I've had a piece published (click on the link and it will appear, but only once) in the New Statesman this week, as part of a special supplement on criminal justice. It looks at how the use of technology simultaneously makes life easier for victims and witnesses, and tougher for offenders. As I put it in the article, it demonstrates that both Huxley and Orwell were correct about the potential dangers of technological modernisation: it's perfectly possible that computers are both making society more aimlessly satisfying, and removing certain freedoms.
The benefits and perils of the digital age usually come as a package. Online shopping may offer a new convenience, but it also brings new types of security risk. In the case of criminal justice, the pluses and minuses of digitisation couldn't be more separately distributed. IT is very good news for the public and very bad news for the offender. As the service to the customer improves, so the loopholes open to the guilty are closed. Whether the digital age is experienced as greater individual satisfaction or as greater state surveillance depends entirely on which side of the law you operate.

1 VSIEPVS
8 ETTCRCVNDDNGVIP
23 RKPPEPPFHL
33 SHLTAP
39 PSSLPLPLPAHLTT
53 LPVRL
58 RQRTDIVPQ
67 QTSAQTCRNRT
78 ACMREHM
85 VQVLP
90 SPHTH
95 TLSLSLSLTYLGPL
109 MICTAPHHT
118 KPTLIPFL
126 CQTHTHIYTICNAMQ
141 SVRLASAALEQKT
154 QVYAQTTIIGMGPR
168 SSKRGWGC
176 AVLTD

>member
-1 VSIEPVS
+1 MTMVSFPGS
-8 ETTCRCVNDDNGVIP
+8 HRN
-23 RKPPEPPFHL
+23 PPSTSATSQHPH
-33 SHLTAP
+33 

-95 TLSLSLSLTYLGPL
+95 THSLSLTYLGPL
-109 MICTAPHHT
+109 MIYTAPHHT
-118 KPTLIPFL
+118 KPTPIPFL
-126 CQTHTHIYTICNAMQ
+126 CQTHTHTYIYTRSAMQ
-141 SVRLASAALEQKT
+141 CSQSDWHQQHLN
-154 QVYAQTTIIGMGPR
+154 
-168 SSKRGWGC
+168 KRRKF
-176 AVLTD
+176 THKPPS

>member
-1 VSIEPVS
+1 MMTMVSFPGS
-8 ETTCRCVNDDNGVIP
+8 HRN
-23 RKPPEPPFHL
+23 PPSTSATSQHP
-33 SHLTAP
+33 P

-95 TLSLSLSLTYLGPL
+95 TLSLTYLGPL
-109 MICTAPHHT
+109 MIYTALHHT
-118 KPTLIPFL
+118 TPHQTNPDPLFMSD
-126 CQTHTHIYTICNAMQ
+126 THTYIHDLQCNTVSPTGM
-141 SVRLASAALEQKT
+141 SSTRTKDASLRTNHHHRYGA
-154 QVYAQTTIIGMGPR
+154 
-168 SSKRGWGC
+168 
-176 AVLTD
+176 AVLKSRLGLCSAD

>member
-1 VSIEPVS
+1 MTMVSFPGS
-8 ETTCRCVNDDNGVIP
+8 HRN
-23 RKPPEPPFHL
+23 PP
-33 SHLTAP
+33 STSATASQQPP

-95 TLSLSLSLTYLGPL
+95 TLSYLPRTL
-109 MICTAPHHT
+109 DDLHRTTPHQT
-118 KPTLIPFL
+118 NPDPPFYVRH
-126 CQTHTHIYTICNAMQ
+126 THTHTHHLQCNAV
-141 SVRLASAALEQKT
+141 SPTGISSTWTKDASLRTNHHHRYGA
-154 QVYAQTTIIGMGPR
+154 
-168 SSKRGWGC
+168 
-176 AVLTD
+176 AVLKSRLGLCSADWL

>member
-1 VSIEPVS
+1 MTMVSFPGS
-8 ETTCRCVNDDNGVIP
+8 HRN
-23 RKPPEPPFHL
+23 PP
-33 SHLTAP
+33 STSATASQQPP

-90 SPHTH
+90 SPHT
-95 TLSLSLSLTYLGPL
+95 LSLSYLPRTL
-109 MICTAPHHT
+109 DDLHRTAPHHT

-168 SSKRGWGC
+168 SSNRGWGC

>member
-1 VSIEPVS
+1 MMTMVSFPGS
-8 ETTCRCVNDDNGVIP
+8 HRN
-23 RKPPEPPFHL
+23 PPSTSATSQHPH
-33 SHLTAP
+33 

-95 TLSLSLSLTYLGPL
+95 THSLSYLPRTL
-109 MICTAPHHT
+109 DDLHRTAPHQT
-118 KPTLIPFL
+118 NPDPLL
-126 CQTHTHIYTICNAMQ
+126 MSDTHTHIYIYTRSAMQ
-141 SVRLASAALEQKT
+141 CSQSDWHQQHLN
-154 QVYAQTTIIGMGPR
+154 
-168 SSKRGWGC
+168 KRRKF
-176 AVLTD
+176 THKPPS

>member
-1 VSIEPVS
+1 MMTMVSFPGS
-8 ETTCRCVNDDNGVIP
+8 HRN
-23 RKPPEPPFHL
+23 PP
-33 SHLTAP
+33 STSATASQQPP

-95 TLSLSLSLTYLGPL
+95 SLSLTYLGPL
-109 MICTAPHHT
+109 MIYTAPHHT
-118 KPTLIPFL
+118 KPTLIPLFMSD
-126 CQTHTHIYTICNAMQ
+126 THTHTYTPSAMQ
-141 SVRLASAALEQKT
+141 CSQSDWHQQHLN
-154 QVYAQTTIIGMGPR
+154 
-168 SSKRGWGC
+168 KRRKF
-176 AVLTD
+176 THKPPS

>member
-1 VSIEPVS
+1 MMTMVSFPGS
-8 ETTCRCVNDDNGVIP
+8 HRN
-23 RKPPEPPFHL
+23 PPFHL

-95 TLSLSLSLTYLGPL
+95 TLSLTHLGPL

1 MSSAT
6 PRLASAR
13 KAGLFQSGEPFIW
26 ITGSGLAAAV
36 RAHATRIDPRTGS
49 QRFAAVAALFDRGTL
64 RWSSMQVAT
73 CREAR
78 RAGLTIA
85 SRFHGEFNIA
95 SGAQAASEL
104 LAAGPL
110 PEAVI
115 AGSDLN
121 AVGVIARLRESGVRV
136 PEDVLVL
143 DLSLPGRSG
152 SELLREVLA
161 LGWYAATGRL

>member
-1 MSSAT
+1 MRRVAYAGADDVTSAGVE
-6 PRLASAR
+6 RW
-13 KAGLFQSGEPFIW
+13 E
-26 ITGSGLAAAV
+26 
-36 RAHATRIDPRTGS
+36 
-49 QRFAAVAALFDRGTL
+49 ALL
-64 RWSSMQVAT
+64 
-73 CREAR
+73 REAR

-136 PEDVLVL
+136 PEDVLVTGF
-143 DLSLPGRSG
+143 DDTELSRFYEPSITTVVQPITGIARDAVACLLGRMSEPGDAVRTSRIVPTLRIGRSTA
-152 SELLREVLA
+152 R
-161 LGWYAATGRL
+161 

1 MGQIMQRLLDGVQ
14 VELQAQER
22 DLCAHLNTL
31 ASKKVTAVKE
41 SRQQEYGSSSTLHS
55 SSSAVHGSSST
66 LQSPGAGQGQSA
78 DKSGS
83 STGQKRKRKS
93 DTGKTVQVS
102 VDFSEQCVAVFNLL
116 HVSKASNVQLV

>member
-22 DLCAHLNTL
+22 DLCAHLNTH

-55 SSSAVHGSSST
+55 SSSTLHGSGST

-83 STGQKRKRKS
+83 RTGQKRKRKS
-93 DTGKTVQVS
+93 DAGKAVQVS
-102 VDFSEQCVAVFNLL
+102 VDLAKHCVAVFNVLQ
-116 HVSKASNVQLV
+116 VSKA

Now is probably not the time to start getting on a high horse about privacy or civil liberties (I can leave that to Cherie Blair), but surely there must be some cause for concern about an agenda for criminal justice that is so unambiguously proud of (as the Government puts it) "rebalancing of the entire criminal justice system in favour of victims and the community". Surely justice isn't meant to be balanced 'in favour of' anyone. This is where the dark side of the New Labour slogan, 'for the many not the few', starts to rear its head.